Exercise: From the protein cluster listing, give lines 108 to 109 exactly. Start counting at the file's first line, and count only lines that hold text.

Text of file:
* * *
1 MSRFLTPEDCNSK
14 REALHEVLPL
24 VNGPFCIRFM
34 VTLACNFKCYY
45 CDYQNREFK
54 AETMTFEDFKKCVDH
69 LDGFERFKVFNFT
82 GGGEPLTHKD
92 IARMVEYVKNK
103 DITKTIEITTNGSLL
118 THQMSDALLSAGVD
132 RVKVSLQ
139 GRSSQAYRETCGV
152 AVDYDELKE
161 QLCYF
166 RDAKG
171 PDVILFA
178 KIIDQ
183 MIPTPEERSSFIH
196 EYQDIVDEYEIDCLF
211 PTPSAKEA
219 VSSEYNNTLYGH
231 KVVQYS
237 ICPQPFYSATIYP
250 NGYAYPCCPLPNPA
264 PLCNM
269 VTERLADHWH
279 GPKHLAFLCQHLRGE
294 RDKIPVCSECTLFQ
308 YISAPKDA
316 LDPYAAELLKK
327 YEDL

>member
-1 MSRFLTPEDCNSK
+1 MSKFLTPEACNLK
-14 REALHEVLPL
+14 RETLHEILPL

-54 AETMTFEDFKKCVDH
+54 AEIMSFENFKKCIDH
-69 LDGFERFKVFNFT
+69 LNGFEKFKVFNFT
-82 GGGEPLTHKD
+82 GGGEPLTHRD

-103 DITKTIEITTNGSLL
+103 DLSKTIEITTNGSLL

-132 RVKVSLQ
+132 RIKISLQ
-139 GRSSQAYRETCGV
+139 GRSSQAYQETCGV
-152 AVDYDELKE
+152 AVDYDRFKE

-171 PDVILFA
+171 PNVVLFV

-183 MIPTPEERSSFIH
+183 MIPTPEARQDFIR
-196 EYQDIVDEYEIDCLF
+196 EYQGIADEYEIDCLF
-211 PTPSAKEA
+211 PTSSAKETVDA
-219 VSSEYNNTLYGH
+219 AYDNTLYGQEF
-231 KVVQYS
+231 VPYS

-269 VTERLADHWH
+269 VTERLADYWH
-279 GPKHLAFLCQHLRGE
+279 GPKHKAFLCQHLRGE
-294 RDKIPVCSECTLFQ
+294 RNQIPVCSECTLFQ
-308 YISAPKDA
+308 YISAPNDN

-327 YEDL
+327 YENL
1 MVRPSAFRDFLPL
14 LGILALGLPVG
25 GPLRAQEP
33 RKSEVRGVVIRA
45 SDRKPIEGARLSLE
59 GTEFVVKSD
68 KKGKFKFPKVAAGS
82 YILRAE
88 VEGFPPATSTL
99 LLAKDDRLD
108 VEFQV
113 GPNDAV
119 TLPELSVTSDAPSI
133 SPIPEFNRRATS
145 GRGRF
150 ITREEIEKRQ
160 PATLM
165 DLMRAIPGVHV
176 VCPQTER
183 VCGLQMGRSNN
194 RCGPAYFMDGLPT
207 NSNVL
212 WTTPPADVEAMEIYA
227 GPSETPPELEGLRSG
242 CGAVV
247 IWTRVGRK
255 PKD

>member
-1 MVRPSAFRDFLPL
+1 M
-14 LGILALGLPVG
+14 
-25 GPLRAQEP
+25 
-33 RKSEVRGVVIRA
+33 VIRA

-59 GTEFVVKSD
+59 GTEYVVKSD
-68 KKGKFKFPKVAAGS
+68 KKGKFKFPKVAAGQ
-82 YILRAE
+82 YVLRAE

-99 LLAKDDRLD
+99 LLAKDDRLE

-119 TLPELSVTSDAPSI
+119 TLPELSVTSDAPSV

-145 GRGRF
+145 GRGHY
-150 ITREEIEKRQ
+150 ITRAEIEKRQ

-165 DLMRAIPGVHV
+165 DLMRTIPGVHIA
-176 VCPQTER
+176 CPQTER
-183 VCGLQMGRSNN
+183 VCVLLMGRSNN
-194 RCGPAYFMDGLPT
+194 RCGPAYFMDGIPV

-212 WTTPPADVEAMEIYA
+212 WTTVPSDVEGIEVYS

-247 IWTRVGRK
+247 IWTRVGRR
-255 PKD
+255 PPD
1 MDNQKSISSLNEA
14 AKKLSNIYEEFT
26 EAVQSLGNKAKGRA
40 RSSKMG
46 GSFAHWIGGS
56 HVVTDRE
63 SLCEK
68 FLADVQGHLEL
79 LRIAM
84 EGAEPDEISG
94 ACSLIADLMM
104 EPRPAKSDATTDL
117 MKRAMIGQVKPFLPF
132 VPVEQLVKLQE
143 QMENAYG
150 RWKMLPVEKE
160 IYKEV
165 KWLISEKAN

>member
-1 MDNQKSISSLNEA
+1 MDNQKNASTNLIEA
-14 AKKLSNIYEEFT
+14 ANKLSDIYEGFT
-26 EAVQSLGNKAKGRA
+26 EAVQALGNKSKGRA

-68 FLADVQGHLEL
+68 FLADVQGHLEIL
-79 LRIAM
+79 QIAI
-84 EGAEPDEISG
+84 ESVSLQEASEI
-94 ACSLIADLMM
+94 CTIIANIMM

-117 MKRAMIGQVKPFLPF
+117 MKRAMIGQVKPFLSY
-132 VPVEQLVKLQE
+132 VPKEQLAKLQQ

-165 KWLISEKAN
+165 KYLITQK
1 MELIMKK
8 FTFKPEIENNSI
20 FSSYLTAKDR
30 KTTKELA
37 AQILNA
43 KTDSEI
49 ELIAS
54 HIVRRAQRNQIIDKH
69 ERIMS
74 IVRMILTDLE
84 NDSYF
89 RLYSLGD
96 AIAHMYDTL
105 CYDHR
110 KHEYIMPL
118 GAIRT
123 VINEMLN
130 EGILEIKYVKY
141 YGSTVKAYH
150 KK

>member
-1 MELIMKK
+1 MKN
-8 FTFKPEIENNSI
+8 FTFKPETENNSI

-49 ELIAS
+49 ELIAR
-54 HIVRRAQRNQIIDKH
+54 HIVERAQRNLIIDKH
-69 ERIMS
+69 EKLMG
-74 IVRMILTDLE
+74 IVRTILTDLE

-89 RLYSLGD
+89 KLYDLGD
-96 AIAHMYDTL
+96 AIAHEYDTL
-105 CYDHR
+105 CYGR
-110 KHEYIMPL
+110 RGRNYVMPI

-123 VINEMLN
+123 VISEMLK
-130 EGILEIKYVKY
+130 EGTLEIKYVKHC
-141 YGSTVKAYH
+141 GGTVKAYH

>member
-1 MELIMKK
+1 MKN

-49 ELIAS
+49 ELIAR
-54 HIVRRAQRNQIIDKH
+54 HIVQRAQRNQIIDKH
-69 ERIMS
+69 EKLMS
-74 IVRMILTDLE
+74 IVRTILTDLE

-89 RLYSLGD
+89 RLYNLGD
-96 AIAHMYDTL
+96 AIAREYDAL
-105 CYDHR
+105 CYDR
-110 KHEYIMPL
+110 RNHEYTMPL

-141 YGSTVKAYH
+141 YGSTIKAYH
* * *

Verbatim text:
-33 RKSEVRGVVIRA
+33 VIRA